First, a clarification:

Dwarfism is the umbrella term for 200+ medical conditions that result in short stature. Since this is Worldbuilding, my question refers to human beings with genetic dwarfism (not a fantasy/mythological race of Dwarves).

Pre-natal screenings will avoid or solve serious medical conditions and debilitating syndromes that can accompany genetic dwarfism. Lifespan and overall health will be comparable to the average population.

A small problem:

However, I want to avoid a situation where achondroplasic dwarfism (short-limbed dwarfism) is erased in favor of proportional dwarfism – the goal is to include rl marginalized people in my universe, not to invent an 'idealized' form of dwarfism that favors proportionalism. This would defeat the purpose.

Research suggests that I have a world-breaking conundrum: achondroplasic dwarfism might be 'correctable' along with the same pre-natal treatments that solve debilitating genetic syndromes; meanwhile proportional dwarfism might be induced in children artificially if it gives a child (and by extension their family) a financial advantage. While this is an interesting aspect for someone to explore, it's a whole conversation I'm not qualified to lead on.

I'll probably avoid this aspect, but I mention it because it effects the answers I might get. Whatever the real reasons (opportunity, tradition, nepotism, prejudice) society associates genetic dwarfism with job entitlement, but have not induced dwarfism artificially in all of their children.

Now, on to the Question:

My medium is a graphic novel set in a distant future where interstellar travel is common but prohibitively expensive. I will be showing adult characters with achondroplasic dwarfism, but probably not explaining how so many came to be in positions of authority, engineering, family wealth, etc.

In-world, society perceives dwarfism to be an advantage for jobs related to space travel. It does not need to be a universal truth, just a common belief. Perhaps it was true in the early days of space colonization, or there were regulatory conditions that favored certain families. (I'm thinking of the European idea of 'Jewish bankers', there is no genetic advantage). It doesn't need to be physical superiority, or even a factual truth by the time in the story.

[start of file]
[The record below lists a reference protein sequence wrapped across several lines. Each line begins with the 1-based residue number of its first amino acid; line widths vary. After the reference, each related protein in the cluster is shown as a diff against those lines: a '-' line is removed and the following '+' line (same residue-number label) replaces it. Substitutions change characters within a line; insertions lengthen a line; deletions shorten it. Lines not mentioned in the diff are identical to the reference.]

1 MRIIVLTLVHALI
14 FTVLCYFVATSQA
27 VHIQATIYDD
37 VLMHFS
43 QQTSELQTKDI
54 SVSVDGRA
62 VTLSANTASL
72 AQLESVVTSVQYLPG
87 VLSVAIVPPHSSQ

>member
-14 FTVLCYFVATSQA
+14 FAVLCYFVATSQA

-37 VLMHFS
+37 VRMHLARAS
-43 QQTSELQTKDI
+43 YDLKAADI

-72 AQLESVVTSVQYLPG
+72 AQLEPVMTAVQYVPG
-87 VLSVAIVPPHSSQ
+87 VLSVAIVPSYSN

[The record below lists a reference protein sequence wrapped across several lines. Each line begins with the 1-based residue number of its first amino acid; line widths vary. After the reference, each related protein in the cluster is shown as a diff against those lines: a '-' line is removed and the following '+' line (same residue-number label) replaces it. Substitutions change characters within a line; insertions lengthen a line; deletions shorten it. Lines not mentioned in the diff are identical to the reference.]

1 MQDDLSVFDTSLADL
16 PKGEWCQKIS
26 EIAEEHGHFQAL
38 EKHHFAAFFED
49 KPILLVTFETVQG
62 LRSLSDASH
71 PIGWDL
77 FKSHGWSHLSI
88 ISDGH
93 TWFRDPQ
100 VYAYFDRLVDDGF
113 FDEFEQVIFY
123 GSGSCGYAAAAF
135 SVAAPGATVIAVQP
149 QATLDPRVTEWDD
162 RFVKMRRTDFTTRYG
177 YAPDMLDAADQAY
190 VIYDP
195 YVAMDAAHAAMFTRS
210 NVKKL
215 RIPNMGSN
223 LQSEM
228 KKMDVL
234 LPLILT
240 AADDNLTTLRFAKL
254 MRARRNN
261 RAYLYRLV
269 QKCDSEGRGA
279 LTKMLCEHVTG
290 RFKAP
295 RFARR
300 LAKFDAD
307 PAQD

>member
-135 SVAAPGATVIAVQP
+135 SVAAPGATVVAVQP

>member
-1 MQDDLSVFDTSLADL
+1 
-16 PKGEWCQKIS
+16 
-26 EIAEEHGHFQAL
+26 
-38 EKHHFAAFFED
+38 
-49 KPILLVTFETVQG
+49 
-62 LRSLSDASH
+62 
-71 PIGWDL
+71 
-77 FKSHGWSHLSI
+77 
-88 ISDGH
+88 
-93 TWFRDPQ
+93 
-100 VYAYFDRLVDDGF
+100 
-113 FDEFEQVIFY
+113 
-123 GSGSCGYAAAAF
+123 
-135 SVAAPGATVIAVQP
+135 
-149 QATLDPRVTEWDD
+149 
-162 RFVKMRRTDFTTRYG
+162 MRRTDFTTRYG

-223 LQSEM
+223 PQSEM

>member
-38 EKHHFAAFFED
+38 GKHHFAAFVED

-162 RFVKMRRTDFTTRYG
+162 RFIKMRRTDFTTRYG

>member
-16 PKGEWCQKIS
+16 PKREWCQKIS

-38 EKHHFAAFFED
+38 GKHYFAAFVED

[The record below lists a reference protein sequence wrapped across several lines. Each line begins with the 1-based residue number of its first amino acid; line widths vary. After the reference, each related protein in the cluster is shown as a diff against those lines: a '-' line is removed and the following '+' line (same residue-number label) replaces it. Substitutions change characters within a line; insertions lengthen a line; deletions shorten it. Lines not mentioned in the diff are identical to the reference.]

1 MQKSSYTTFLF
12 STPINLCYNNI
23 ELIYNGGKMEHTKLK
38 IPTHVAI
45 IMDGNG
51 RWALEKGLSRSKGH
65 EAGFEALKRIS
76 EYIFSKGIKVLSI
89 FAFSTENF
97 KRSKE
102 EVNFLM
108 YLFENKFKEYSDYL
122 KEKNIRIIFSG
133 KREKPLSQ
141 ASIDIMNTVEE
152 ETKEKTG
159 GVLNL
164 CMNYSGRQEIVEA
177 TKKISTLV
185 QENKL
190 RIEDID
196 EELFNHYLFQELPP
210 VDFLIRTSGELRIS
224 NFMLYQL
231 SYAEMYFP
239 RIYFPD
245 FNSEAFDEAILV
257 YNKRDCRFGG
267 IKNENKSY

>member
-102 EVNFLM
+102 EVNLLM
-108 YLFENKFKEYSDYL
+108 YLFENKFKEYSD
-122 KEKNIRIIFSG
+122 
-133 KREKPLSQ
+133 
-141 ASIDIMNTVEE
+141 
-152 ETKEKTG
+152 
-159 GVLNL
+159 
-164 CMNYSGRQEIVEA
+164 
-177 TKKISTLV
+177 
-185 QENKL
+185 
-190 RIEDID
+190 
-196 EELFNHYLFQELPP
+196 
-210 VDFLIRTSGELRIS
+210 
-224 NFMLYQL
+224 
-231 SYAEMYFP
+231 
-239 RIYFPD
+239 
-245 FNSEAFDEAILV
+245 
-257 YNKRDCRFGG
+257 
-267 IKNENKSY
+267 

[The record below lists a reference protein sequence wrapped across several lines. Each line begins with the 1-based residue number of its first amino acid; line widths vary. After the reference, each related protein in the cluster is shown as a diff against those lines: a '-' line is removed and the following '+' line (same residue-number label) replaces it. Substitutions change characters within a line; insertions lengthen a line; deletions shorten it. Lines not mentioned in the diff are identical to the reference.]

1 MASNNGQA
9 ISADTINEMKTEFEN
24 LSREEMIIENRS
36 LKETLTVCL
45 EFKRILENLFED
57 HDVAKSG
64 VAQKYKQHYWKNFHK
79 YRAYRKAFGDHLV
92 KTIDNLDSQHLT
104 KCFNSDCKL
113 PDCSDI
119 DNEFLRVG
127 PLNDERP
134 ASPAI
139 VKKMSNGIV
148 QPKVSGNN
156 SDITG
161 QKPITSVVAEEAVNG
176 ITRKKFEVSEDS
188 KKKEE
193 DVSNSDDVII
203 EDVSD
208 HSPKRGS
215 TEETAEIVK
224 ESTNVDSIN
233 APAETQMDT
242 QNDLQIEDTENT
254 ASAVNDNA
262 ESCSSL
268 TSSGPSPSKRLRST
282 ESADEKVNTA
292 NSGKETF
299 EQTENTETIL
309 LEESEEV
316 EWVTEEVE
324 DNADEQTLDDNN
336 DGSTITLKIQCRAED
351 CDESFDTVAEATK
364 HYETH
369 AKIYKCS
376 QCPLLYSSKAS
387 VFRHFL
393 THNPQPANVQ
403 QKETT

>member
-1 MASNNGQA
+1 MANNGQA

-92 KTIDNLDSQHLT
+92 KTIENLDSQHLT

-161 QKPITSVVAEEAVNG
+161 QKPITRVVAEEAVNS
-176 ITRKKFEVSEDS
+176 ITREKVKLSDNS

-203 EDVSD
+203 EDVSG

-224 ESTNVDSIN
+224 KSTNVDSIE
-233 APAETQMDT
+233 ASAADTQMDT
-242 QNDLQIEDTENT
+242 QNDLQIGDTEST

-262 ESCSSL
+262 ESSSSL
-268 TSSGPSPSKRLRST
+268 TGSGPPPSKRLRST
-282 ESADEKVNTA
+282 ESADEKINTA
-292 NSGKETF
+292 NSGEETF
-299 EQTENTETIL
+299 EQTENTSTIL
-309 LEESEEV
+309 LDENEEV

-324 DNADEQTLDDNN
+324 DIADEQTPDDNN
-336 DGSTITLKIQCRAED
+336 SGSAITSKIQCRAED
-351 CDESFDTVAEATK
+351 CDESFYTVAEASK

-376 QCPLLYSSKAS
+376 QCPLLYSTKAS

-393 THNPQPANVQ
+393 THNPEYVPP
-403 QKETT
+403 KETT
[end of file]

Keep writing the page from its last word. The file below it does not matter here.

Why is dwarfism considered an advantage for jobs in space?

  • 3
    $\begingroup$ Please forgive my ignorance -- is proportional dwarfism very common, compared to achondroplasic dwarfism? Also, don't many forms of dwarfism other than achondroplasic have some effect on cognition? (wikipedia was not very helpful, sorry) It strikes me that achondroplasic dwarfism seems to be ideal in this case -- the physical disadvantages of shorter limbs are mitigated by ship design and technology, there are some perks in mass reduction, and cognition is not effected. $\endgroup$
    – Zwuwdz
    Commented Dec 6, 2019 at 21:01
  • 3
    $\begingroup$ They have a way easier time crawling around the Jeffries tubes. $\endgroup$ Commented Dec 8, 2019 at 3:49
  • 2
    $\begingroup$ The Long Way to a Small, Angry Planet by Becky Chambers explores this a bit. Jenks is a successful ship's tech with some form of dwarfism. $\endgroup$ Commented Dec 8, 2019 at 16:33
  • 1
    $\begingroup$ @Zwuwdz - ncbi.nlm.nih.gov/pubmed/8267016 $\endgroup$
    – Wyrmwood
    Commented Dec 9, 2019 at 19:03